Canis Lupus vs. Guerrero Maya Jr. (IWRG – 11/17/2013)

Canis Lupus vs. Guerrero Maya Jr.
November 17, 2013
IWRG Intercontinental Welterweight

Canis Lupus has been in the spotlight (in as much as being in a praised IWRG match in 2016 can place one in the spotlight) after his mask match MOTYC versus Trauma I over Labor Day weekend. I imagine I am like most people in that I had seen very little of Lupus prior to the outstanding mask match so I figured I would take a look back at his prior work starting (and possible ending, too) with this 2013 title defense versus Guerrero Maya Jr.

Before getting to the match, here is a quick recap on Lupus’ wrestling history courtesy of Lucha Wiki. He was originally trained by Archangel de la Muerte as part of CMLL’s training program but never received an opportunity to actually work a CMLL show. Wrestling as Commando Negro, he made his debut with IWRG in 2009 and received additional training from the IWRG maestros (Avisman, Black Terry, Freelance, Mike Segura). In 2012, he switched to the Canis Lupus gimmick when working in IWRG but continued to wrestle as Commando Negro elsewhere. Before he was completely done with Commando Negro in IWRG he defeated Guerrero Mixtico Jr. for his mask on Christmas day 2012 (in a match I would like to watch at some point given I like what I have seen of both guys). As Canis Lupus, he won IWRG’s Welterweight title in September 2013.

The version on YouTube is a handheld shot from the crowd but the match is complete and the footage is about as high quality as can be reasonably accepted. The camera picks up the crowd noise really well so the crowd comes across far better than they probably would have had this been an AYM recording.

The nice thing about IWRG in general and Guerrero Maya Jr. specifically is that you know their title matches will start with mat work in the first fall. It might not always be pretty, but at least the effort will be there. I liked the mat wrestling in that fall even if it was not anything extraordinary. Guerrero Maya Jr.  has been known on occasion to be a tad tentative or off with his general movements but he was really smooth exchanging basic holds with Lupus. The stuff on the mat didn’t draw any heat beyond polite clapping which made me worry the entire match was going to be heatless, but the first fall work was definitely not boring. The mat portion was far below Trauma I/Zatura from 2009 in terms of length and quality and wasn’t even as good as the mat work in Dr. Cerebro/El Hijo del Diablo from 2010 but I value matches (particularly title matches) starting off with some sort of foundation-setting work and this did the trick.

Canis and Maya Jr. left the holds and mat work behind in the first fall. There was a lot of rope running in the short second fall (before the submission finish) which woke the crowd up. Not much to the second fall, but like the first one it did its job.

The third fall was a bit of a mixed bag. On one hand, they got the crowd completely into the match and the heat was above average for the rest of the way. More impressively, they turned a crowd that was pro-Lupus and anti-Maya at the start of the match into being largely pro-Maya with still some pro-Lupus reactions here and there. Maya and Lupus worked hard the entire fall and there were a couple of really strong segments. My favorite was Maya jumping up into Lupus’ arms when Canis was near the ropes as if he was going to do a rana. Lupus caught him and power bombed him which might not have been the plan because while still on his back Maya immediately kicked Canis backwards. Canis takes this insane Cactus Jack-like bump through the middle ropes all the way to the floor and lands square on his neck. Before anyone has time to even check and see if Lupus is still alive, Maya pummels him (and several rows of chairs) with a tope. It was an awesomely chaotic and impactful short segment. Their hard work paid off not only with the heat, but also with a few strong near fall reactions late.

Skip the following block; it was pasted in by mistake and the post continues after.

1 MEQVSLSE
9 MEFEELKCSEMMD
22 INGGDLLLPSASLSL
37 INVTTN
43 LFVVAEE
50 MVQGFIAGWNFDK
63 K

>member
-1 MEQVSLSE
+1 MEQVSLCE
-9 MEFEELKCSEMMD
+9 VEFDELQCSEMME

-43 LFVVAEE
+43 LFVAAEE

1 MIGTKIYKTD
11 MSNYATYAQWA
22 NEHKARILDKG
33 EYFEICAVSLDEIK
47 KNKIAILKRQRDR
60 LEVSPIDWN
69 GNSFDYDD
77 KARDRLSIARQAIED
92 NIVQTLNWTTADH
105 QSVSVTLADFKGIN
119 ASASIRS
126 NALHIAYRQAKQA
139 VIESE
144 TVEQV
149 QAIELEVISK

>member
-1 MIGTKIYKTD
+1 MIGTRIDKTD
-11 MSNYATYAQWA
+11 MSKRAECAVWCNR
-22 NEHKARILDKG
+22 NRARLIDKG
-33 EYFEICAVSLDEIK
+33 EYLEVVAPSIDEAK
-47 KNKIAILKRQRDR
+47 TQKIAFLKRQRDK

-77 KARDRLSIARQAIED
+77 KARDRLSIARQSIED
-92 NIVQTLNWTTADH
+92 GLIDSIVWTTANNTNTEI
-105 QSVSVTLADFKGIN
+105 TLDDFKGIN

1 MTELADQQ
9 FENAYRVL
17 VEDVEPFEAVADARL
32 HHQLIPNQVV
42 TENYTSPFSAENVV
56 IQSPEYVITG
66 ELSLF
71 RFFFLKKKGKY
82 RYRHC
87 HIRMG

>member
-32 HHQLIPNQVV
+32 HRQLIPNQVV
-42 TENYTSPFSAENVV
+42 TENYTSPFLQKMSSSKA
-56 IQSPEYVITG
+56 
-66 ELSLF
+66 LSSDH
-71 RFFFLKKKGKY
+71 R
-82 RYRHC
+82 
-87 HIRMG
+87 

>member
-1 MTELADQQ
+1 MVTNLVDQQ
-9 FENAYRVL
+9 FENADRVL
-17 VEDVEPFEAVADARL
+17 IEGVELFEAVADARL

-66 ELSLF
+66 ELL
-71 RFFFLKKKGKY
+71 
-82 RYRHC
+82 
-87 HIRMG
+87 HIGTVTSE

The negatives of the final fall were there were too much aimless brawling segments and even more unnecessary interaction with the seconds. They were seemingly going for the idea that the match was spiraling out of control so that they could restore order heading into the near falls. It worked in the sense that the crowd reacted but I thought it could have a little more tightly constructed. The stuff with the seconds in particular took forever to play out even though they telegraphed it early. Lupus’ second stuck his nose into the match several times, Maya’s second took exception, and the representative from the Commission tried to calm things down right away. It was clear that all of that was going to lead to the seconds being ejected, which would segue into the near falls. The problem was it took forever for them to get to that point. Even after the rudo second was ejected, Maya’s second stuck around a little longer, did a couple of interference spots that didn’t draw much heat, and then was ejected. It felt like they could have cut out some of the brawling and a lot of the spots involving the seconds while maintaining the same level of heat and intensity.

It is still a very small sample size but Lupus looked good enough in retaining his title that – along with the few other matches I have seen him in – I am confident stating that he wasn’t simply a blind squirrel in the Trauma match. He had a presence in this match. There was little difference between the quality of his performance and that of Maya’s. Just by watching this match, you wouldn’t be able to tell which wrestler was the occasionally-pushed CMLL guy and which one was the IWRG regular who was never given a chance in CMLL. The match itself is only a little above average and doesn’t have a real hook, but it might not be a bad place to start if you want to seek out additional Canis Lupus matches after watching the mask match.

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